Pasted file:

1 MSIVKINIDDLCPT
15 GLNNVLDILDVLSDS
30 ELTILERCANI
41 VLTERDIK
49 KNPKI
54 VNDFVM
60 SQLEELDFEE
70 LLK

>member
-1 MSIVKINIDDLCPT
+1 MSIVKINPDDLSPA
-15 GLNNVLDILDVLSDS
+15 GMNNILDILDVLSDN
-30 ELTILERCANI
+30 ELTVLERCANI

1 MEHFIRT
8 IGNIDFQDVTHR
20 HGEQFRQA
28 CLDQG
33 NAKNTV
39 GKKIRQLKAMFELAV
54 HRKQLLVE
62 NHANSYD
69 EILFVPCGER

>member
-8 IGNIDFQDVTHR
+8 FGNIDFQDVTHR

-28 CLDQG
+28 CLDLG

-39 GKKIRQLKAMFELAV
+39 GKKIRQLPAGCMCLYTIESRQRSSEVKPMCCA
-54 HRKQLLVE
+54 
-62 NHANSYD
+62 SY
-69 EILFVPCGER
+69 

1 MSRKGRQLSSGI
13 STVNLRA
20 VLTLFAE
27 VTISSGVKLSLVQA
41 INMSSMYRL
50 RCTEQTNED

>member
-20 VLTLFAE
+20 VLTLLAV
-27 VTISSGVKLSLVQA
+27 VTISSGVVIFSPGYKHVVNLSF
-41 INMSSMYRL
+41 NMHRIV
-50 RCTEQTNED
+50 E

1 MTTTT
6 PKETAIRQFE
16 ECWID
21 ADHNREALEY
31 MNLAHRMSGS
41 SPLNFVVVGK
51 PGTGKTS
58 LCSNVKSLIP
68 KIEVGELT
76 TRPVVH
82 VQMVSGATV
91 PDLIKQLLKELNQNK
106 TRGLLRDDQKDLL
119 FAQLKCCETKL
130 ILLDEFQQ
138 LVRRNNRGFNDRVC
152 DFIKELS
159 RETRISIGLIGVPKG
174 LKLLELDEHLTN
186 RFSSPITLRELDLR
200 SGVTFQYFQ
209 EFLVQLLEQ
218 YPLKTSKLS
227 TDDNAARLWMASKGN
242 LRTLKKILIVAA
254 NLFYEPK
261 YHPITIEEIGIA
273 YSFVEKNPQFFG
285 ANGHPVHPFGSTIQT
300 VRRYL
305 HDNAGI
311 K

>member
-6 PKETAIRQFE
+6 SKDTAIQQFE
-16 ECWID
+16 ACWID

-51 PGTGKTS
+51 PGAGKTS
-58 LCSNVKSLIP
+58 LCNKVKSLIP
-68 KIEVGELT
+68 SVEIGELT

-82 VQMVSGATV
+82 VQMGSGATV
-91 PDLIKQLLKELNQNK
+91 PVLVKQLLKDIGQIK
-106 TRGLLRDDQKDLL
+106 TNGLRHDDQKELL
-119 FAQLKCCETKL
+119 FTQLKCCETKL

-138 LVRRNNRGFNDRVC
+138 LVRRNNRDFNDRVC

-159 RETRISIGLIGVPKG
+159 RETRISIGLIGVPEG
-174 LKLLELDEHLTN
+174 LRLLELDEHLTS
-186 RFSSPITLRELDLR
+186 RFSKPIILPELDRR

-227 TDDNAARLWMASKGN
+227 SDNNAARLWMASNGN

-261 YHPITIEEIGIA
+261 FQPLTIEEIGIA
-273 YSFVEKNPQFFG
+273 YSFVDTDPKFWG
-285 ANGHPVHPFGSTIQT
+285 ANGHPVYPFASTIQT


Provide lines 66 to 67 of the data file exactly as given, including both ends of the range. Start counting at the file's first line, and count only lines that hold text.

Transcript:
119 FAQLKCCETKL
130 ILLDEFQQ